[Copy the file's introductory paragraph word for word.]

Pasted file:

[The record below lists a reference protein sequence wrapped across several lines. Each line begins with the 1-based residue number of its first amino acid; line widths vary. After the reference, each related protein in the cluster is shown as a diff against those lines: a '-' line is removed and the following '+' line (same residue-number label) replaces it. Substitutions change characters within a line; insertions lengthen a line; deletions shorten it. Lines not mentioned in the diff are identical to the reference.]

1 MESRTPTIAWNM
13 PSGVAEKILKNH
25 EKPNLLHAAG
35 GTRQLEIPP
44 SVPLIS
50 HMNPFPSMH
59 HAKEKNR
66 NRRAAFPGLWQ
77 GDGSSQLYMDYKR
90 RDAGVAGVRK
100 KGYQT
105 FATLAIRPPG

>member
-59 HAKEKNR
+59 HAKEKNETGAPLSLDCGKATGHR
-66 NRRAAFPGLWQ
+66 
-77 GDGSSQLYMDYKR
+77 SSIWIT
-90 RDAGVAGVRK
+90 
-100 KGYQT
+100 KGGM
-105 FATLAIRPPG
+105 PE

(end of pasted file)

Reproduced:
[The record below lists a reference protein sequence wrapped across several lines. Each line begins with the 1-based residue number of its first amino acid; line widths vary. After the reference, each related protein in the cluster is shown as a diff against those lines: a '-' line is removed and the following '+' line (same residue-number label) replaces it. Substitutions change characters within a line; insertions lengthen a line; deletions shorten it. Lines not mentioned in the diff are identical to the reference.]